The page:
Happy 4th birthday to the Health Business Blog

The Health Business Blog is four years old with over 2000 posts. Continuing a tradition I established with birthdays one, two, and three, I’ve picked out a favorite post from each month.

March 2008: Biting the hand that feeds you, sutures you, fills your prescription…

Immigrants are key to the US economy, especially in health care. Quite a bit of the anti-immigration fervor has focused on how immigrants (legal and illegal) put a strain on the health care system. I’m sympathetic to specific communities where this occurs, but overall immigrants provide a lot more to the US health care system than they receive.

April 2008: Chastising Aimee

An insurer-owned website provides information for doctors and patients about the amount of radiation associated with various scans. I like the site because it raises awareness about radiation exposure and provides alternative recommendations patients can discuss with their physicians. Some radiologists are unhappy about it, though, and I respond to their critique.

May 2008: Grand Rounds 4:34 at the Health Business Blog

I hosted Grand Rounds for the fourth or fifth time (depending on how you count). iPhluoroscope and Liquitor were my favorites, not that Doc Gurley will be impressed.

June 2008:  Entrepreneurs to the rescue of the US health care system

Entrepreneurs and private industry more generally are underappreciated assets in the health care reform debate. Some entrepreneurs are already helping the US turn the corner on the key dimensions of quality, cost, access and patient safety. We should encourage politicians to create the conditions under which such entrepreneurs can thrive.

July 2008: Another double digit premium increase. Wal-Mart, can you help me?

Year after year my consulting firm’s health insurance premium rises by more than 10 percent. I hope Wal-Mart can be part of the solution to this problem.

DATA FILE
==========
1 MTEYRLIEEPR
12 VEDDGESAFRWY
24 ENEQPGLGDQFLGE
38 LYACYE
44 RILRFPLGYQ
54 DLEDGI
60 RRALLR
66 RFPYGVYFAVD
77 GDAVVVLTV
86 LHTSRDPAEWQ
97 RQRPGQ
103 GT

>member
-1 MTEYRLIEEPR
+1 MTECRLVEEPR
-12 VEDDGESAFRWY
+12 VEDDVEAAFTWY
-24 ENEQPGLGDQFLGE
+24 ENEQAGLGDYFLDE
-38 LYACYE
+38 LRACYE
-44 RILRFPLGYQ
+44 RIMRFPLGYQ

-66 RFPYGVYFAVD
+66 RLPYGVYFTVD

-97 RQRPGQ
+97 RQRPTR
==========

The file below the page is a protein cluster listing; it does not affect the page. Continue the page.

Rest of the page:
August 2008: Are prescription drugs going the way of Napster, YouTube and iTunes?

The distribution of prescription pharmaceuticals is beginning to take on some of the characteristics of online videos and music. We can predict the evolution of the Rx market by studying these consumer phenomena.

September 2008: Teach a man to fish… and you kill off the next generation of women

In Kenya, female fishmongers develop sexual relationships with fishermen and middlemen in exchange for fish. But with fish scarce, the men are demanding a higher “price” –demanding sex with the fishmongers’ younger relatives. The result: rampant HIV.

October 2008: Podcast interview with Dr. Daniel Roubein, CEO of Telerays (transcript)

Telerays provides a platform for hospitals and imaging centers to connect with radiologists. Radiologists bid on the interpretation needs of customers (e.g., 100 CT scans), Telerays handles the logistics and takes a commission. I interviewed the CEO.

November 2008: Depression 2009: What won’t it look like?

The Boston Globe laid out what it thought a modern day Depression would look like. I took issue with the assertion that demand for health care would increase. I expect demand to decline.

December 2008: Generic biologics –or Me Too Drugs 2.0?

Big pharma companies are entering the market for “generic biologics.” I argue that this market will be more like the traditional “me-too” big pharma blockbuster model than like the generics pharmaceuticals market. Policymakers should regulate the price of off-patent biologics rather than allowing the me-too market to develop.

January 2009: Patient without a name. Waitlist without a number

Free-market purists like to talk about waiting lists for care in countries with socialized medicine. Yet we have waiting lists right here in Boston. I got called an “incompetent commie” for writing this one, which was a first for me!

February 2009: “CEO on the street” reactions to the Transforming Healthcare 2009 Summit

After the recent Transforming Healthcare 2009 Summit I wandered the floor looking for reactions of health care CEOs in the audience. I caught up with six of them and recorded their quick thoughts.

Esteemed reader, thank you for your continued indulgence!

March 9, 2009

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